Ear Infections: Symptoms & Prevention

It's not your imagination. Kids can get a lot of ear infections. In fact, 2 out of 3 times, when kids get colds, they also wind up with infections in their ears. The main reasons are that their immune systems are immature and that their little ears don't drain as well as adults' ears do.

Swimmer's Ear

An infection in the outer ear is often called Swimmer's Ear. It usually happens when the ear stays wet long enough to breed germs. But even if your kid hasn't been swimming, a scratch from something like a cotton swab (or who knows what kids stick in there?) can cause trouble. Watch out if your child's ear gets itchy or hurts when touched. The answer is usually just medicated ear drops and keeping ears dry.

Diagnosing an Ear Infection

The only way to know for sure if your child has an ear infection is for a doctor to check inside her ear with a device called an otoscope. This is basically just a tiny flashlight with a magnifying lens for the doctor to look through. A healthy eardrum (shown here) looks sort of clear and pinkish-gray. An infected eardrum looks red and swollen.

Inside Your Ear

The Eustachian tube is a canal that connects your middle ear to your throat. It keeps fluid and air pressure from building up inside your ear. Colds, flu, and allergies can all irritate the Eustachian tube and cause it to swell up.

Fluid in the Ear

If the Eustachian tube gets blocked, fluid builds up inside your child's middle ear. This makes the perfect breeding ground for bacteria and viruses, which can cause infections. Your doctor may look inside your child's ear with an otoscope, which can blow a puff of air to make his eardrum vibrate. If his eardrum doesn't vibrate as much as it should, chances are there's fluid inside.

Bursting an Eardrum

If too much fluid or pressure builds up inside your child's middle ear, her eardrum can actually burst (shown here). If that happens, you may see yellow, brown, or white fluid draining from her ear. Although this sounds scary, the eardrum usually heals itself in a couple of weeks. Unless it happens a lot, your child's hearing should be fine. The good news is that the pain may suddenly disappear because the hole lets the pressure go.

Ear Infection Symptoms

The main warning sign of infection is sharp ear pain. Your child may be especially uncomfortable lying down, so he might have a hard time sleeping. Other problems to look for:

  • Trouble hearing
  • Fever
  • Fluid oozing from ears
  • Dizziness
  • Stuffy nose

Ear Infection Symptoms: Babies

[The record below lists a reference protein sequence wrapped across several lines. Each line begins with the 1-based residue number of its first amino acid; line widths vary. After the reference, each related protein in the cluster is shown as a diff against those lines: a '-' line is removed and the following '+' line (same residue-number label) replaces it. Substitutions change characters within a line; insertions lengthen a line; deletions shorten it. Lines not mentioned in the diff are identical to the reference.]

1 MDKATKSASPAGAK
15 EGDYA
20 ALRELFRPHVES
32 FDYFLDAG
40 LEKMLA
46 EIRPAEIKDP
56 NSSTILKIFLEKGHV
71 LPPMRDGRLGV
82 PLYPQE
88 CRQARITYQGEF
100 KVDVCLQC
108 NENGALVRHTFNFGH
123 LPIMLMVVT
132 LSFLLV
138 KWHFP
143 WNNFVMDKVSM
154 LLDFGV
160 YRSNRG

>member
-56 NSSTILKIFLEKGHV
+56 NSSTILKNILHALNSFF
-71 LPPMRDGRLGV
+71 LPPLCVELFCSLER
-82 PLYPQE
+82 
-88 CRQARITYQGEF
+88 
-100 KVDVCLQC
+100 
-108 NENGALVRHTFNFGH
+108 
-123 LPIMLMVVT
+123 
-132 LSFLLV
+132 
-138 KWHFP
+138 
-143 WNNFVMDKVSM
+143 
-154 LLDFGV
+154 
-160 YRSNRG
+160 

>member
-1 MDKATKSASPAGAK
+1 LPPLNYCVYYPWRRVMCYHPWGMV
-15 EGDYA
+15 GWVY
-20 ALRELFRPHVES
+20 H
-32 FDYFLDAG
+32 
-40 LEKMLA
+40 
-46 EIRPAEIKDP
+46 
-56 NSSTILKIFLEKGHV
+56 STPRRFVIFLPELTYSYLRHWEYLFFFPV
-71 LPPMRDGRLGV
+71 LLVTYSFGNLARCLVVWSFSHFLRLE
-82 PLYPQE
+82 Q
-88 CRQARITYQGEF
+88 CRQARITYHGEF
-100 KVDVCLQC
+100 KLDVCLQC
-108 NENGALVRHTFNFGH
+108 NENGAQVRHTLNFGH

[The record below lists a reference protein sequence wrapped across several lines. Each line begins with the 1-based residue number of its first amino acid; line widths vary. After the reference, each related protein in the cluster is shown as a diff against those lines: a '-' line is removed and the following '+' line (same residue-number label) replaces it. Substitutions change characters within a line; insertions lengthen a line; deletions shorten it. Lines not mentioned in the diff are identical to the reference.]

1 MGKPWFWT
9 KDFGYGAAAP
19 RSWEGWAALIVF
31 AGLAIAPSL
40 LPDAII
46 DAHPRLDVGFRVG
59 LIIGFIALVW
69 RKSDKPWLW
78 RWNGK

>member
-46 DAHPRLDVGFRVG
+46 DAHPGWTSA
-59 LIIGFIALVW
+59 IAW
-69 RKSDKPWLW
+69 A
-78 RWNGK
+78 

With babies or children who are too young to tell you what hurts, ear infections can be sneaky. A lot of times they'll start tugging or pulling on an ear. Little kids can also just get cranky, have trouble sleeping, or not eat well. Babies may push their bottles away because pressure in their ears makes it hurt to swallow.

Home Care for Ear Infections

While the immune system fights the infection, there are things you can do to fight your child's pain. Applying a warm washcloth on the outside of the ear can be soothing. Ear drops can give quick relief, but check with your doctor before using them. Non-prescription painkillers and fever reducers, such as ibuprofen and acetaminophen, are also an option. DO NOT give aspirin to children.

Antibiotics for Ear Infections

Ear infections often go away on their own, so don't be surprised if your doctor suggests a "wait and see" approach. The more we use antibiotics, the less effective they become. That's because bacteria learn to fight back against common medicines. Also, some ear infections are caused by a virus, and antibiotics only work on bacteria. Yes, antibiotics can help, but your doctor will know best when to use them.

Complications of Ear infections

If your child's ear infections keep coming back, they can scar his eardrums and lead to hearing loss, speech problems, or even meningitis. If he has lots of them, you might want to have his hearing tested just in case.

Ear Tubes

For stubborn ear infections that just won't go away, doctors sometimes insert small tubes through the eardrums. The tubes let fluid drain out of the middle ear and stop it from building back up again. This can ease the pressure or pain and clear up hearing problems. The tubes are usually left in for 8 to 18 months. Most often they fall out on their own.

Tonsils Can Be the Cause

Sometimes a child's tonsils get so swollen that they put pressure on the Eustachian tubes connecting her middle ear to her throat -- which then causes infections. If that keeps happening, she may need to have her tonsils taken out.

Preventing Ear Infections

The biggest cause of middle ear infections is the common cold, so avoiding cold viruses is good for ears, too. The best way to stop germs is to make sure your child washes her hands well and often. Other ways to prevent ear infections include keeping your child away from secondhand smoke, getting annual flu shots, and breastfeeding your baby for at least 6 months to boost her immune system.

Allergies and Ear Infections

Like colds, allergies can also irritate the Eustachian tubes and contribute to middle ear infections. If you can't keep your child away from whatever's bothering him, consider having him tested to identify the triggers. Medicine or allergy shots may provide relief and stop the ear infections, too.


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